The National Bar Association (NBA") awarded IILP its 2011 Pinnacle Award during the NBA's 86th Annual Convention which was held in Baltimore. The Pinnacle Award was presented on Tuesday, August 2, 2011. IILP Board Member Jim Potter accepted the award on IILP's behalf.
  • 29 Jun 2011 11:23 AM | Sandra Yamate (Administrator)
    The IILP and its report, "The Business Case for Diversity: Reality or Wishful Thinking" were featured in the Summer 2011 issue of The Philadelphia Lawyer.

    Click here to view the article.
  • 20 Apr 2011 1:00 PM | Sandra Yamate (Administrator)

    April 20, 2011
    By  Maria Kantzavelos
    Law Bulletin staff writer

    While a business case for diversity does exist for law firms and their corporate clients, it falls short of providing an environment for achieving meaningful economic and social results for significant numbers of diverse lawyers, according to a study by the Chicago-based Institute for Inclusion in the Legal Profession.

    The findings of the study of corporations, law firms and diverse partners in law firms suggest that there is still a long way to go to make the legal profession inclusive through the full integration of diverse lawyers and law firms into the corporate legal marketplace, the institute said.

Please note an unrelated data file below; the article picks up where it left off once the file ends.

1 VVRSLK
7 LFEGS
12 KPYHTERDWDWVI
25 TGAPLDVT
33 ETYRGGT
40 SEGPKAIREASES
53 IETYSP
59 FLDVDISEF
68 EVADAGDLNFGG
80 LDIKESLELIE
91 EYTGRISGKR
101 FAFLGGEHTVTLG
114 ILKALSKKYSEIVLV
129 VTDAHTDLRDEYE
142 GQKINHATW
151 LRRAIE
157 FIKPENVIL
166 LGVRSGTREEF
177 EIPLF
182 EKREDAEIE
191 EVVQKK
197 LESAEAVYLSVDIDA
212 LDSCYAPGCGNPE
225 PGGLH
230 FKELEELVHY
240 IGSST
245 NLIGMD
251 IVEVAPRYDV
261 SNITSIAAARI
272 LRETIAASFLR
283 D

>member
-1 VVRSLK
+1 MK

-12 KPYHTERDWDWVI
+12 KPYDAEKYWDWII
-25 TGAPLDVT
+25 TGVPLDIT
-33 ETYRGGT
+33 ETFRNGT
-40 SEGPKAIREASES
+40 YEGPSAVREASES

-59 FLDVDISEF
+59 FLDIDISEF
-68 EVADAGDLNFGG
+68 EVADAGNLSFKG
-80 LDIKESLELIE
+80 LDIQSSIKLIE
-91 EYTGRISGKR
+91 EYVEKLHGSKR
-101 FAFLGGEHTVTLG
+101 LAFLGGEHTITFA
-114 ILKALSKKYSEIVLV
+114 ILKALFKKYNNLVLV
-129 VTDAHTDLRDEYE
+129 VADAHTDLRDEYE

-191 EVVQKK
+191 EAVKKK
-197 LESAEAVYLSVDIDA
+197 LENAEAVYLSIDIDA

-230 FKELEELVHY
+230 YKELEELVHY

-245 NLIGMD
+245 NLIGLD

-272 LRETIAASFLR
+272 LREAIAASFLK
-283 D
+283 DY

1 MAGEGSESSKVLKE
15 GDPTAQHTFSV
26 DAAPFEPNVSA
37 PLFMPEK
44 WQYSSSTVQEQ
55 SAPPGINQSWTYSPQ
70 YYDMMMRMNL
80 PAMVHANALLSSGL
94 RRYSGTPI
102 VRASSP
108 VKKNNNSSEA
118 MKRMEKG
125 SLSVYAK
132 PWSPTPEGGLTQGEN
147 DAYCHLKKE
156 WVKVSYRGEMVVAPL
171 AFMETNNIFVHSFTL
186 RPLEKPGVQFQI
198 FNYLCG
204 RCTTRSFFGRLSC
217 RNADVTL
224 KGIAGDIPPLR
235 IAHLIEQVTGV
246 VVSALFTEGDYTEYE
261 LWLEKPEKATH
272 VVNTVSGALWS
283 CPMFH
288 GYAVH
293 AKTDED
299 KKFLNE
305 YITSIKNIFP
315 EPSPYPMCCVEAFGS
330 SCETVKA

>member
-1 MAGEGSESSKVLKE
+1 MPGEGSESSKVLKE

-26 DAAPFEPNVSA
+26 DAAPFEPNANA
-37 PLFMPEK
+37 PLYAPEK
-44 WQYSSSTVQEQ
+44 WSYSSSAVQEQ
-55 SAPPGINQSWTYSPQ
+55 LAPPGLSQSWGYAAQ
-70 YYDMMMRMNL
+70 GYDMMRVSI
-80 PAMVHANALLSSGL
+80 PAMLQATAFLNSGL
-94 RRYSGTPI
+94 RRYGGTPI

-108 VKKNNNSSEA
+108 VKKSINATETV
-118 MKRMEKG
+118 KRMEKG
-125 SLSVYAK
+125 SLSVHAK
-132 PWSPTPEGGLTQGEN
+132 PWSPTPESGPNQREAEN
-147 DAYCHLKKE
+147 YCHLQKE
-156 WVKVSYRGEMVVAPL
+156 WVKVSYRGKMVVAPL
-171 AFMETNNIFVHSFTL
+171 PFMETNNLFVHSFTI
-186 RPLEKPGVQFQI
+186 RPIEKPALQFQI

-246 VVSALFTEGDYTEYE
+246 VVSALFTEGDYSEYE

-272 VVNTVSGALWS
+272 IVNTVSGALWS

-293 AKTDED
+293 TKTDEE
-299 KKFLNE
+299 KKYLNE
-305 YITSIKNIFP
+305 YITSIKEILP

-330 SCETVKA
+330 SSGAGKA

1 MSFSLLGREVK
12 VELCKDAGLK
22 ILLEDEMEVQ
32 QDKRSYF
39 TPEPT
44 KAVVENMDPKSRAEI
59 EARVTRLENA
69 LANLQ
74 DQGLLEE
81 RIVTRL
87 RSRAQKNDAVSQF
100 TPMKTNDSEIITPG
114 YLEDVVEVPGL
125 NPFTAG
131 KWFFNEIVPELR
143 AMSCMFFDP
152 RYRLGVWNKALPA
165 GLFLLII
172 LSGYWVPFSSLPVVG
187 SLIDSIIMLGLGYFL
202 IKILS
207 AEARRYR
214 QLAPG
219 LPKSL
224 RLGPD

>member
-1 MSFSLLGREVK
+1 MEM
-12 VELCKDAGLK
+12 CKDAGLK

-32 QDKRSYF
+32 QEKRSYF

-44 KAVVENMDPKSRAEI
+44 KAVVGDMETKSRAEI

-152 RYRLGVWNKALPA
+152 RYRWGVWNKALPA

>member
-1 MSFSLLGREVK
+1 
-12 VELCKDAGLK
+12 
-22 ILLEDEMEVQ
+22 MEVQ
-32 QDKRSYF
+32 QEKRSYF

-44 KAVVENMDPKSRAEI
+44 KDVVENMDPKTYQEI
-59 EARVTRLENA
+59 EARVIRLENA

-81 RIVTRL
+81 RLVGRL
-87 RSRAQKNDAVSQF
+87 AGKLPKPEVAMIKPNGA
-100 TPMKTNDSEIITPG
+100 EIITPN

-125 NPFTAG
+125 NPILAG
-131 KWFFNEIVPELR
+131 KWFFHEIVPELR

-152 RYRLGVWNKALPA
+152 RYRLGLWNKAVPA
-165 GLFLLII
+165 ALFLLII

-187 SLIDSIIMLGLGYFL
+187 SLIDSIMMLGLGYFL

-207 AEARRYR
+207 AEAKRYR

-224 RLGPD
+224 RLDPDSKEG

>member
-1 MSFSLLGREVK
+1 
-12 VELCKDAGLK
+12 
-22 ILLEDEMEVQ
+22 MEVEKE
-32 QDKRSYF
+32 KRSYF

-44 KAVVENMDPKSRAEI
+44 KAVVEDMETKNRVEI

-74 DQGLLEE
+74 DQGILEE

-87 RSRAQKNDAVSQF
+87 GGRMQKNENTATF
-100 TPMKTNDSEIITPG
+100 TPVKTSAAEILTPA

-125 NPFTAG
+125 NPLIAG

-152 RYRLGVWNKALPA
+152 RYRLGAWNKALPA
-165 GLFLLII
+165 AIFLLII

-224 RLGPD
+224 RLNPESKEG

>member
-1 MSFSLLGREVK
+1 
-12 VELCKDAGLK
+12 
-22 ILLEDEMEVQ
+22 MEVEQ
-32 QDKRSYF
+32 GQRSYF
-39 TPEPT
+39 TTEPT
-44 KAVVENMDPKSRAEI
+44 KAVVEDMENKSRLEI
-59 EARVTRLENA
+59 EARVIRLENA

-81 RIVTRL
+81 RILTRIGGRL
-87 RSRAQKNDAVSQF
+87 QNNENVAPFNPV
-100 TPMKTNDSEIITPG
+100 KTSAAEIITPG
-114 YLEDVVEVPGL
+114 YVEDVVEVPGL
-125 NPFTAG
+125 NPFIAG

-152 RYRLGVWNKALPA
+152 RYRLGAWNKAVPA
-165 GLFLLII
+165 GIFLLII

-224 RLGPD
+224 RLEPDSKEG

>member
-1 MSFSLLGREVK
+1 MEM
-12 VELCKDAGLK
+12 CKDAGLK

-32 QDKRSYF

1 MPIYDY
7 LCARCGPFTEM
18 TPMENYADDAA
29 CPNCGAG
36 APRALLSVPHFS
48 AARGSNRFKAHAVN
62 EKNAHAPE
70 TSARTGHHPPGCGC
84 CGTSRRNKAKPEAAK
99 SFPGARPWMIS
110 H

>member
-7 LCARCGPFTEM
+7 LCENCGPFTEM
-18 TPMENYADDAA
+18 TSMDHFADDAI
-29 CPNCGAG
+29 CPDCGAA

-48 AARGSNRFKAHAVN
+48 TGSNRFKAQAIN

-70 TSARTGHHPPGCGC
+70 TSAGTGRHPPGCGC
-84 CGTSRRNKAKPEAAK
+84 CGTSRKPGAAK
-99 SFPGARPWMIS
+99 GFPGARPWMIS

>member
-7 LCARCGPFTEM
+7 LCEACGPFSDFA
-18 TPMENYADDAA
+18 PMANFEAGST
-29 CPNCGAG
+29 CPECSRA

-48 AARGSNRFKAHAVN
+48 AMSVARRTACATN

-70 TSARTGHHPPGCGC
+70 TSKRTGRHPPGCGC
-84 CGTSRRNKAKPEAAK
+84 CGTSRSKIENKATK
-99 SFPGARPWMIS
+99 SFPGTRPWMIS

IILP Chairman Marc S. Firestone, who is executive vice president, corporate and legal affairs, and general counsel for Kraft Foods Inc., said in a prepared statement that the legal profession has sought solutions and increasingly focused on diversity and inclusion, acknowledging that the profession has made "much progress" in this area.

    "Equally important, however, is the fact that we must acknowledge that there is a measurable level of frustration, and even skepticism, about the pace undefined and the possibility undefined of significant change in key areas of measurement," Firestone said in the statement. "Our findings show that diverse lawyers are disappointed with progress and law firms are finding that their diversity efforts are not a clear priority when dealing with corporate clients."

    The study, which was conducted from August to December last year, set out to examine how the business case for diversity undefined the notion that clients value diversity and therefore are finding ways to include that value in determinations of the qualifications of lawyers to handle their work undefined has impacted three primary stakeholders: corporate clients, law firms and diverse partners.